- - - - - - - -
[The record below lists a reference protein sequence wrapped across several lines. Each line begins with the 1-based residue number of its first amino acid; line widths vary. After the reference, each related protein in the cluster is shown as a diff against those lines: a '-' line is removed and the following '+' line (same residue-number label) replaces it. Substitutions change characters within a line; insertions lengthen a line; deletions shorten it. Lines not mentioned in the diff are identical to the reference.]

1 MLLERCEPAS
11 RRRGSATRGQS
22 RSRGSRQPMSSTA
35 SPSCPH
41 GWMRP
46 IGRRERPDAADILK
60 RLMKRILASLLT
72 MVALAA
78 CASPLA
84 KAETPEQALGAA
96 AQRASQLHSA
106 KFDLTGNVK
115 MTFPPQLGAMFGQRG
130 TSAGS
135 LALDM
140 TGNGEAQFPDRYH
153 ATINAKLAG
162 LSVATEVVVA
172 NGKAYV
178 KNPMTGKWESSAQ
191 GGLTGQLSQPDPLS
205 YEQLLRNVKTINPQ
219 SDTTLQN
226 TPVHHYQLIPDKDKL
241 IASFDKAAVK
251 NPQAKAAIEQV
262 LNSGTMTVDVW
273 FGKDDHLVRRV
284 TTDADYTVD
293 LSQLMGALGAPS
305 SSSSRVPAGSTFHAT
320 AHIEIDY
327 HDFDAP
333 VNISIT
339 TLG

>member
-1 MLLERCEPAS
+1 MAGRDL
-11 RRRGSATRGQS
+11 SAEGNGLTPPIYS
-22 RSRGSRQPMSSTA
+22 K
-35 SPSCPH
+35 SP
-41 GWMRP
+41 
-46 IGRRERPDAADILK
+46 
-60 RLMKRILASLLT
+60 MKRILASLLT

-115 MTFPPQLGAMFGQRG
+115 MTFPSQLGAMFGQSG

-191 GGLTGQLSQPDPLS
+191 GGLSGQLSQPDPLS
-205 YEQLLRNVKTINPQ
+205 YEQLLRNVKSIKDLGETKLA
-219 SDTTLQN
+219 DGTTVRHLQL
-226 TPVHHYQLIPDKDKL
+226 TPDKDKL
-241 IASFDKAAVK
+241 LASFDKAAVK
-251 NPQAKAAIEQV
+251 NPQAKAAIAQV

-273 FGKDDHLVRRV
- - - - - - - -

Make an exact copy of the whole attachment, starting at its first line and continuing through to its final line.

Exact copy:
[The record below lists a reference protein sequence wrapped across several lines. Each line begins with the 1-based residue number of its first amino acid; line widths vary. After the reference, each related protein in the cluster is shown as a diff against those lines: a '-' line is removed and the following '+' line (same residue-number label) replaces it. Substitutions change characters within a line; insertions lengthen a line; deletions shorten it. Lines not mentioned in the diff are identical to the reference.]

1 MLLERCEPAS
11 RRRGSATRGQS
22 RSRGSRQPMSSTA
35 SPSCPH
41 GWMRP
46 IGRRERPDAADILK
60 RLMKRILASLLT
72 MVALAA
78 CASPLA
84 KAETPEQALGAA
96 AQRASQLHSA
106 KFDLTGNVK
115 MTFPPQLGAMFGQRG
130 TSAGS
135 LALDM
140 TGNGEAQFPDRYH
153 ATINAKLAG
162 LSVATEVVVA
172 NGKAYV
178 KNPMTGKWESSAQ
191 GGLTGQLSQPDPLS
205 YEQLLRNVKTINPQ
219 SDTTLQN
226 TPVHHYQLIPDKDKL
241 IASFDKAAVK
251 NPQAKAAIEQV
262 LNSGTMTVDVW
273 FGKDDHLVRRV
284 TTDADYTVD
293 LSQLMGALGAPS
305 SSSSRVPAGSTFHAT
320 AHIEIDY
327 HDFDAP
333 VNISIT
339 TLG

>member
-1 MLLERCEPAS
+1 MAGRDL
-11 RRRGSATRGQS
+11 SAEGNGLTPPIYS
-22 RSRGSRQPMSSTA
+22 K
-35 SPSCPH
+35 SP
-41 GWMRP
+41 
-46 IGRRERPDAADILK
+46 
-60 RLMKRILASLLT
+60 MKRILASLLT

-115 MTFPPQLGAMFGQRG
+115 MTFPSQLGAMFGQSG

-191 GGLTGQLSQPDPLS
+191 GGLSGQLSQPDPLS
-205 YEQLLRNVKTINPQ
+205 YEQLLRNVKSIKDLGETKLA
-219 SDTTLQN
+219 DGTTVRHLQL
-226 TPVHHYQLIPDKDKL
+226 TPDKDKL
-241 IASFDKAAVK
+241 LASFDKAAVK
-251 NPQAKAAIEQV
+251 NPQAKAAIAQV

-273 FGKDDHLVRRV